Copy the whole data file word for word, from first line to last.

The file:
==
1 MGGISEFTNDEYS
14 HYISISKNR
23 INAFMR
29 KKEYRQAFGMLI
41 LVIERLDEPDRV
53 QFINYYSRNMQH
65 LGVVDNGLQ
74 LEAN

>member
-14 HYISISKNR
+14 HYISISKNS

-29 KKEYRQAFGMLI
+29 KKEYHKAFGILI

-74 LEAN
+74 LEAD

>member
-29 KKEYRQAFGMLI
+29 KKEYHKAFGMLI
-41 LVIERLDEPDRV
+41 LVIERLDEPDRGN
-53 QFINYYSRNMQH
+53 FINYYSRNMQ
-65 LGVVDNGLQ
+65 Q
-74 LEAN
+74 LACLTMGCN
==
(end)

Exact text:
1 MGGISEFTNDEYS
14 HYISISKNR
23 INAFMR
29 KKEYRQAFGMLI
41 LVIERLDEPDRV
53 QFINYYSRNMQH
65 LGVVDNGLQ
74 LEAN

>member
-14 HYISISKNR
+14 HYISISKNS

-29 KKEYRQAFGMLI
+29 KKEYHKAFGILI

-74 LEAN
+74 LEAD

>member
-29 KKEYRQAFGMLI
+29 KKEYHKAFGMLI
-41 LVIERLDEPDRV
+41 LVIERLDEPDRGN
-53 QFINYYSRNMQH
+53 FINYYSRNMQ
-65 LGVVDNGLQ
+65 Q
-74 LEAN
+74 LACLTMGCN